Head of English Heritage, Simon Thurley, picks the 10 buildings that changed the face of this country - what makes England special.
During the Christmas holidays over 9 million people tuned in to Downton Abbey for a festive dose of nostalgia. Downton's masterly evocation of country life captures, for a global audience, an image of Englishness: the country house, the rolling countryside, quaint villages, dogs and cucumber sandwiches.
These are of course central to our national identity, and need to be cherished and preserved, but a more critical look at what makes England special takes us to a different place.
After the Battle of Waterloo, Britain changed to being a world power built on mechanisation, minerals and urbanisation. Hard, dirty, crowded places built the machines and manufactured the goods that gave Britain global dominance for around a century.
The glorious buildings of of the English countryside, the lanes, the villages and the cathedral closes became junior partners in a much harsher view of our national identity.
Danny Boyle's inspired Olympics opening ceremony (http://www.bbc.co.uk/news/magazine-18971766) captured this perfectly. While our cathedrals are glorious, our country houses sublime and our villages the most chocolate-boxey, what sets England apart is our mastery of industry. It is home to the earliest monuments of industrialisation, the first factories, warehouses, railways, docks, power stations and much more.
Half of this list of the most influential buildings are products of engineering and technology and were all built in the space of 45 years.
These places have a sublime beauty all to themselves. Although many of these places are heart-stoppingly beautiful they are in need of a new use. The heritage crisis of the 21st Century is the fate of our industrial past.
The 20th century saved the country houses, and we can celebrate that, but the effects of our long obsession with the countryside have been a neglect of our unique industrial heritage.
Ditherington Flax Mill, one of the top 10, was rescued from collapse by English Heritage in 2005 and is only now finding a new use. Another on the list - Liverpool Road Station, Manchester, the earliest surviving railway station in the world - faces the prospect of its original viaducts being demolished.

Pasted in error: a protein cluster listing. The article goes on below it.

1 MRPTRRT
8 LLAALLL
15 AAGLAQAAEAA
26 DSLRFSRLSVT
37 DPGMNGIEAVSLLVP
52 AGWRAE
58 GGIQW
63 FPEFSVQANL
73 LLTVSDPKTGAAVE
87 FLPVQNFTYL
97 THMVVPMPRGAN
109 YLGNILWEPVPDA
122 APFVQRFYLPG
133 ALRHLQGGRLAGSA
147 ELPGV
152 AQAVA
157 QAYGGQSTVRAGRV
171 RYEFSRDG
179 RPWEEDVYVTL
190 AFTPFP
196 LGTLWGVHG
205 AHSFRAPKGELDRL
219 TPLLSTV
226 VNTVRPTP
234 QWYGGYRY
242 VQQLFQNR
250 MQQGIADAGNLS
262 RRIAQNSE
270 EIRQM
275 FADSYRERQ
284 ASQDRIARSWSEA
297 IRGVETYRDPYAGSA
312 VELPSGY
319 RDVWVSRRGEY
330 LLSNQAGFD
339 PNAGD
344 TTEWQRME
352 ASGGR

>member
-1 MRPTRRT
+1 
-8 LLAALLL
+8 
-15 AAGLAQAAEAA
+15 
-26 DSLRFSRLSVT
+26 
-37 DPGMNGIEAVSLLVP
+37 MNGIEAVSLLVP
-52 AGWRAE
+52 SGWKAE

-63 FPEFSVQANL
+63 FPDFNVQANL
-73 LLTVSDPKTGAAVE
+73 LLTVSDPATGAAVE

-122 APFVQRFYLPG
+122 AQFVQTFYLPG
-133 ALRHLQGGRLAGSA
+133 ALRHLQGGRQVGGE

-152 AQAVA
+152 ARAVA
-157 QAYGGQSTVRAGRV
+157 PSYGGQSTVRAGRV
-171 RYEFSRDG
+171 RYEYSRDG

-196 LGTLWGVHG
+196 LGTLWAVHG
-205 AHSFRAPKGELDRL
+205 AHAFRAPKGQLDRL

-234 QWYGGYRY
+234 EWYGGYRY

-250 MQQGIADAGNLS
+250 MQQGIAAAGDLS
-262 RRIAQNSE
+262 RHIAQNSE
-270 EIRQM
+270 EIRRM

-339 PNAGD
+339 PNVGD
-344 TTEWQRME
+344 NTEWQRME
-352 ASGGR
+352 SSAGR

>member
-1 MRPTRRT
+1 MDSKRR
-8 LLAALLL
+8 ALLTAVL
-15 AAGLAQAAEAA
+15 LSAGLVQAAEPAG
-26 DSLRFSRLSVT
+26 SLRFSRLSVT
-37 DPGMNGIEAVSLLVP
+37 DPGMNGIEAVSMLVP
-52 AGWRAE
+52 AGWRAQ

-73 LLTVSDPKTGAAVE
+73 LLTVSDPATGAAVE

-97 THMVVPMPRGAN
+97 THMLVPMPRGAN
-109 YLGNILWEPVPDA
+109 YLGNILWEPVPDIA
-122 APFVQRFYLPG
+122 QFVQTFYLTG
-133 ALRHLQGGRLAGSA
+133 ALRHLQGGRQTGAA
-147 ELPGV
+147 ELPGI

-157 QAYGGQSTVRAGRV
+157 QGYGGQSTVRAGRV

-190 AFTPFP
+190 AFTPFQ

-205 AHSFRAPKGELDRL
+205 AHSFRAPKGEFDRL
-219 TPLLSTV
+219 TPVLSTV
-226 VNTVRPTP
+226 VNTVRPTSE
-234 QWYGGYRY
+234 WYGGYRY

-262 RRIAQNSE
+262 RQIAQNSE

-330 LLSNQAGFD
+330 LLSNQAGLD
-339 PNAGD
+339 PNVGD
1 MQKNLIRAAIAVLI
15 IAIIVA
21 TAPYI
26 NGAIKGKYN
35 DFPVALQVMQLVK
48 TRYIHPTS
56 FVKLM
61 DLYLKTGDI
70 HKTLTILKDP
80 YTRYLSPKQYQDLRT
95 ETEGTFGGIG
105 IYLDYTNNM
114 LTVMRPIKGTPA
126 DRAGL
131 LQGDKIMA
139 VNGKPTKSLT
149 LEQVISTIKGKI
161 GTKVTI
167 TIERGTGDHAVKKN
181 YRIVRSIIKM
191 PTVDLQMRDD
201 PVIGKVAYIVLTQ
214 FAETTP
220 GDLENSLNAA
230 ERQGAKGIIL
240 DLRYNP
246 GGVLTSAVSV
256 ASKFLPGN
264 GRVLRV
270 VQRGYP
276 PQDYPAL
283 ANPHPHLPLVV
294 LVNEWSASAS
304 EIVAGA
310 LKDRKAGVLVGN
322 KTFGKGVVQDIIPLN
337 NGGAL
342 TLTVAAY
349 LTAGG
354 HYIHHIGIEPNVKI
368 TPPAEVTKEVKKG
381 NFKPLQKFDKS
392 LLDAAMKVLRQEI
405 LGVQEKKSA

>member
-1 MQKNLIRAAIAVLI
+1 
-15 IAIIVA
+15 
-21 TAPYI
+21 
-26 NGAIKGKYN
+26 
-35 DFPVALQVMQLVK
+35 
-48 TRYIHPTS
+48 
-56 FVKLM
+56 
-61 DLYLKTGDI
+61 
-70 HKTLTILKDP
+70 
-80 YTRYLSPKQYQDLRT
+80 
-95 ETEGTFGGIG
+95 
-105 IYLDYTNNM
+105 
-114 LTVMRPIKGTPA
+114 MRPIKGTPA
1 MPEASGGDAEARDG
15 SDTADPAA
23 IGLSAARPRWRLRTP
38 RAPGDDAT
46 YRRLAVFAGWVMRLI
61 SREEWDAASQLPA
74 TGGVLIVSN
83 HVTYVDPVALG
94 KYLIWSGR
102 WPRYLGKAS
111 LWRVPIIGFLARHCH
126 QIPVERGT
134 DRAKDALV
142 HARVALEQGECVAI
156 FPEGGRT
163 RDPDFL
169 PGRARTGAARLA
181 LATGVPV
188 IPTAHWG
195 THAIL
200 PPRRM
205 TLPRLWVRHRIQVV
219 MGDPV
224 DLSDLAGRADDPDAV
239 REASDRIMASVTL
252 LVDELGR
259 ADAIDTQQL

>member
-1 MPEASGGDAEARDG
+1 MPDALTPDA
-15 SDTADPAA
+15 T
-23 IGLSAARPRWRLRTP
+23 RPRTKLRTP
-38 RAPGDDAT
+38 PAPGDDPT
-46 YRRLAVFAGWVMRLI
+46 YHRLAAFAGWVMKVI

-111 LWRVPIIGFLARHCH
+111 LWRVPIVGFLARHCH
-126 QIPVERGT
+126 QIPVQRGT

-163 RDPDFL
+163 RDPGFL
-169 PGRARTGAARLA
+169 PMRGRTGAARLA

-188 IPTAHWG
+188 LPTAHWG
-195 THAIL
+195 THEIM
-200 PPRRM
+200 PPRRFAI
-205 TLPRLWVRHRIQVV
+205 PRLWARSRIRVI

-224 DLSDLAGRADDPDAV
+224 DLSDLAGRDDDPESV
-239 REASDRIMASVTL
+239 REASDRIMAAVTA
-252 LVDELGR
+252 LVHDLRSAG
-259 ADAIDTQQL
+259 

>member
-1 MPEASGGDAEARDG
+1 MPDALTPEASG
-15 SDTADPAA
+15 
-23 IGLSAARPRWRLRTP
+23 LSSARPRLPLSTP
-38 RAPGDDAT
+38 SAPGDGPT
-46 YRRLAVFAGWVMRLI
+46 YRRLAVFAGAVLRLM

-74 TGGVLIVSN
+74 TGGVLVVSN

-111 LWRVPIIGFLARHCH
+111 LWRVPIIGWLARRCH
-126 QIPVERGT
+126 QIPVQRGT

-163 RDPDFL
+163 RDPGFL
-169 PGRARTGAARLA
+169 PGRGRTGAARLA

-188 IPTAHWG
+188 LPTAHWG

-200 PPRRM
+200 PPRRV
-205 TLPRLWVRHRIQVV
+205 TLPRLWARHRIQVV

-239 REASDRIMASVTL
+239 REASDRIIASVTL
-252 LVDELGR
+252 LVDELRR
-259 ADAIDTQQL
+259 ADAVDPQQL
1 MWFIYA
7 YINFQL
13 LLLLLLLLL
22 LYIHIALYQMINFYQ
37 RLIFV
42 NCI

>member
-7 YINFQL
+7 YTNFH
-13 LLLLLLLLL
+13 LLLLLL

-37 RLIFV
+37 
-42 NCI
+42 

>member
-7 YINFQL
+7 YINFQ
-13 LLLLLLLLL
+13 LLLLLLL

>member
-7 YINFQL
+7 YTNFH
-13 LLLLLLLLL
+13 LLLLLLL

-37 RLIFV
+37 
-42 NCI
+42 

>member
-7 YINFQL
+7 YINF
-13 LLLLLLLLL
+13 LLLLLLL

This would never be contemplated if a line involved the demolition of part of Highclere Castle (where Downton Abbey is filmed). We need to accept that our unique contribution to the world was not cucumber sandwiches, however nice they are.
This year will be important for our nation's heritage. In 2013 we celebrated a century of heritage protection by the state, allowing us to enjoy our countryside. In 2014, all three national heritage agencies - Historic Scotland (http://www.historic-scotland.gov.uk/), Cadw in Wales (http://cadw.wales.gov.uk/daysout/castles-and-historic-places-in-wales/?lang=en) and English Heritage (http://www.english-heritage.org.uk/) - will be under review, and the outcome will affect their ability to continue to do their jobs into the next century.
Each agency will have its work cut out, and perhaps facing the consequences of de-industrialisation will be somewhere at the top of their lists.
Full article is here: http://www.telegraph.co.uk/culture/art/architecture/10549001/englands-best-buildings-top-ten-best-buildings-britain-english-heritage-simon-thurley-westminster-abbey.html
|Liverpool Road Railway Station, Manchester|
- Westminster Abbey, London (c.960): which set the standard for aspiring builders for centuries.
- Rievaulx Abbey, North Yorkshire (1147 - 67): the dominant architectural style for 300 years.
- King's Bench Walk, Temple, London (1677): blue-print for urban houses, even for today.
- The Peckwater Quadrangle, Christ Church, Oxford (1707): style adopted for houses, churches and public buildings everywhere.
- Ditherington Flax Mill, Shrewsbury (1797): ancestor of every large building today, even sky-scrapers.
- A&G Murray Mills, Ancoats, Manchester (1801): Britain's industrial revolution entered a new phase, creating the largest economy the world had ever seen.
- Liverpool Road Railway Station, Manchester (1830): familiar architectural style gave an atmosphere of confidence.
- No 6 Slip, Chatham Historic Dockyard (1847): enabled enormous ships to be constructed, pushing the limits of technology.
- All Saints Church, Margaret Street, London (1849): polychrome brick, fusion of architecture and engineering.
- Bedford Park, London (from 1877): inspiration for suburbs.
|All Saints Church, Margaret Street|
And here are other key landmarks
Thirty buildings that also shaped England (listed in roughly chronological order):
- All Saints Church, Brixworth, Northamptonshire
- The White Tower, Tower of London
- Westminster Hall, Houses of Parliament
- Dover Castle keep
- Canterbury Cathedral
- The Wheat Barn, Cressing Temple, Essex
- Lincoln Cathedral
- The Divinity School, Oxford
- Woollaton House, Nottinghamshire
- Canterbury Quad, St John's College, Oxford
- Forty Hall, Enfield
- The Radcliffe Camera, Oxford
- Chiswick House, London
- St Martin-in-the-Fields, London
- The bridge at Ironbridge, Shropshire
- The Royal William Yard, Plymouth
- Albert Dock, Liverpool
- Gower Street, London
- St George's Hall, Liverpool
- Cromford Mills, Derbyshire
- Windsor Castle
- The Houses of Parliament
- The Palm House, Royal Botanic Gardens, Kew
- Newcastle upon Tyne railway station
- The Bass Maltings, Sleaford, Lincolnshire
- Boundary Estate, Bethnal Green, London
- Selfridges, Oxford Street, London
- Battersea Power Station, London
- Speke Airport, Liverpool (now Liverpool John Lennon Airport)
- Letchworth Garden City
|Royal William Yard|
From the Sunday Telegraph 5 January 2014 by Simon Thurley
'The Building of England' is by Simon Thurley (HarperCollins £35)